New material from Lusitania recovered from ocean floor

Posted on: 8th November, 2016

Category: News

Contributor: West Cork People

Pic: Eoin McGarry

One of the telegraphs from the sunken ship the Lusitania has been recovered from the ocean floor off the coast of Cork. Minister for Arts, Heritage, Regional, Rural and Gaeltacht Affairs, Heather Humphreys TD this week confirmed the recovery of the artefact.

The wreck of the Lusitania is owned by Greg Bemis. Dungarvan diver, Eoin McGarry, working under license from the Minister granted under the National Monuments Acts, raised the telegraph from the seabed on Saturday morning. Mr McGarry had undertaken the dive to complete an operation that had previously brought up the pedestal for the bridge telegraph in summer 2016. Mr Bemis and Mr McGarry intend to mount another operation to recover the bridge telegraph next year.

“It is great news that the telegraph was safely on shore and will now be conserved by Mr Bemis, who hopes to place the artefacts recovered from the Lusitania on display locally, which of course would be of great benefit to the people of Kinsale,” said Minister Humphreys.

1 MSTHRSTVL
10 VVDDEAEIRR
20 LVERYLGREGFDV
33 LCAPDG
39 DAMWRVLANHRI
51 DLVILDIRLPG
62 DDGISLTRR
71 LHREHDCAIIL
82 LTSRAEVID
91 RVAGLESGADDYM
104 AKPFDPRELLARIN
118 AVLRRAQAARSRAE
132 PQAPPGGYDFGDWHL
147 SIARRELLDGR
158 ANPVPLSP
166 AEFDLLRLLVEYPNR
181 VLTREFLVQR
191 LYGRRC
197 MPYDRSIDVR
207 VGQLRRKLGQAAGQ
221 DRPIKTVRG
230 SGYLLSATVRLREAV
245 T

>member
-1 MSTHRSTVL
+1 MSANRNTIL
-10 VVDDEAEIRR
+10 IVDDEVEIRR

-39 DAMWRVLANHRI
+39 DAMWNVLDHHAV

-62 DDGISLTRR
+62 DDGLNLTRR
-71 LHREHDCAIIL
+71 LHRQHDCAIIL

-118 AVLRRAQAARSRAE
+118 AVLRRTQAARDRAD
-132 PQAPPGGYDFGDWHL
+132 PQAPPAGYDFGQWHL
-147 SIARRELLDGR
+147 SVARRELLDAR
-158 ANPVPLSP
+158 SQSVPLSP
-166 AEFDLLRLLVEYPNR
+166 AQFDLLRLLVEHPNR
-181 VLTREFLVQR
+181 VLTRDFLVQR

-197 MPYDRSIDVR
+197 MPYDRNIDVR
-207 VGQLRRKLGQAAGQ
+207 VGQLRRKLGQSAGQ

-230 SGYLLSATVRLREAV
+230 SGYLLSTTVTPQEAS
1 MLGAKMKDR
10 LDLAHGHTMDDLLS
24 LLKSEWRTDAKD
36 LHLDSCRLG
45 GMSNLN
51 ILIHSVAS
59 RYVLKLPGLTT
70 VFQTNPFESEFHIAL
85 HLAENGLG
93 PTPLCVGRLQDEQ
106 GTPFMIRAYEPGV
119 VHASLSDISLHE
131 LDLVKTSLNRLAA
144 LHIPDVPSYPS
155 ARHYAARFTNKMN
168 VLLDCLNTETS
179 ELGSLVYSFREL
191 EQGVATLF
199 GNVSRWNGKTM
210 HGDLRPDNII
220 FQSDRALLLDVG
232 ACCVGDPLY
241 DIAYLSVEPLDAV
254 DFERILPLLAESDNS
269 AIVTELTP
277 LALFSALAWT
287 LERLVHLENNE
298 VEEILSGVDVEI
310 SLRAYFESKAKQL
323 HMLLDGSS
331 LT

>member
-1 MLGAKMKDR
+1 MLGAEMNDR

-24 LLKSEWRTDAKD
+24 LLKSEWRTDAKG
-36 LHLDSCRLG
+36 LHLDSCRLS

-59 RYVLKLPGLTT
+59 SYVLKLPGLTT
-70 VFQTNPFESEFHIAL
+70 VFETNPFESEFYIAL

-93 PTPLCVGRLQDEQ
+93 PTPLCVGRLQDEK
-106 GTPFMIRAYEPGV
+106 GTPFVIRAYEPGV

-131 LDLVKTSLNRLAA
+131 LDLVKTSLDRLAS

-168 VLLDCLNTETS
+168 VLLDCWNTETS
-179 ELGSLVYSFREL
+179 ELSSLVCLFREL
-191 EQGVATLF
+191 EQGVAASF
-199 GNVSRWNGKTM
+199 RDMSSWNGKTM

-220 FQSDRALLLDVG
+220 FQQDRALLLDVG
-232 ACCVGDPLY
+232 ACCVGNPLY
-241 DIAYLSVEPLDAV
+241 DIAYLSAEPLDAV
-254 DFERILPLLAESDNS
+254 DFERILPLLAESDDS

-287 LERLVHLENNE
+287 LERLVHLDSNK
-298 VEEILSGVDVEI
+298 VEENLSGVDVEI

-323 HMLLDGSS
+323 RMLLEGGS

“I would like to congratulate Mr McGarry and his team for their diligence and success in very difficult recovery efforts, made all the more difficult by weather, tides, and lack of visibility at 90-plus metres. The cooperation from the Minister’s office has been especially appreciated in our efforts on behalf of history and to the ultimate benefit of Ireland,” commented Mr Bemis.

The Lusitania was struck by a torpedo from a German U-boat off the Head of Kinsale on May 7, 1915 while en route from New York to Liverpool. The cause of a second explosion, which resulted in the vessel sinking with the loss of 1198 lives, is still being investigated by Mr Bemis.

As the wreck is over 100 years old, all diving operations on it automatically require a license from the Minister under the National Monuments Act. It is also covered by an Underwater Heritage Order under those Acts because of its international and historical importance.

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